More than a decade after they were created, a special kind of induced pluripotent stem cells (iPS) have helped to rescue a patient’s eyesight.
The woman, in her 80s, was suffering from macular degeneration –a common form of age related progressive blindness. Using induced pluripotent stem cells (iPS), the team in Japan have stopped further deterioration of the woman’s sight – the first time that iPS cells have been used in this way.
Induced pluripotent stem cells, unlike those found in an embryo, can be made from adult non-stem cells. Their discovery by Japanese researcher Shinya Yamanaka, was one of the biggest breakthroughs in stem cell technology and was awarded a Nobel prize in 2012.
The team, lead by Masayo Takahashi at the RIKEN Laboratory for Retinal Regeneration in Kobe took skin cells from the woman, and turned them into iPS cells.
These iPS cells were then encouraged to form retinal pigment epithelial cells, which support and nourish the retina cells that capture light for vision. After the diseased tissue of the retina was removed, these cells were inserted on a small patch in the eye with the hope that they would become a part of the eye. It seems to have worked – two years later her vision is the most stable its been since she developed the condition, and the woman describes her vision as ‘brighter’.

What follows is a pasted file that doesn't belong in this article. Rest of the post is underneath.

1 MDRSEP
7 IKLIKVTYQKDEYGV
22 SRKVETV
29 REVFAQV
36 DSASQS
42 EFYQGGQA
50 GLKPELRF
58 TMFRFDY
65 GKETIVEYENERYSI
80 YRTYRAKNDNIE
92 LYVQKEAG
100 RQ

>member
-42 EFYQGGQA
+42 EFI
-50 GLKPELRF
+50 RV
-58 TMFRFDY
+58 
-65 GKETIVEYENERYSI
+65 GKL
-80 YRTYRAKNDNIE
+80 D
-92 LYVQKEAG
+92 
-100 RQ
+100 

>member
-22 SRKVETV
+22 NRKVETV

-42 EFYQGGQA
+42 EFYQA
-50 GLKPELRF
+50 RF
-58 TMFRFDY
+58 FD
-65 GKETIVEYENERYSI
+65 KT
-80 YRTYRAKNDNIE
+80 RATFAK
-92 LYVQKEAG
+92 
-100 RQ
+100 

“This is a landmark study and opens the door to similar treatments for many diseases,”
Shinya Yamanaka, director of the Center for iPS Cell Research and Application at Kyoto University, and Nobel Prize winner
Too good to be true?
Whilst this study seems to be a great step in the right direction for using stem cells to save and restore sight, there are warnings that unregulated stem cell treatments still have a huge potential to go wrong.
There have been several reports of women needing emergency treatment after paying $5000 to take part in an unregulated study at a private stem cell clinic in 2015. One woman went blind, and for the other two their vision became much worse.
“Patients and physicians in the US should be made aware that not all ‘stem cell’ clinics are safe, and that ‘stem therapy’ as provided in private clinics in the US is unproven and potentially harmful,”
says Thomas Albini at the University of Miami’s Bascom Palmer Eye Institute, Florida, who subsequently treated two of the women.
Ajan Reginald previously reported on whether stem cells could be used to treat macular degeneration.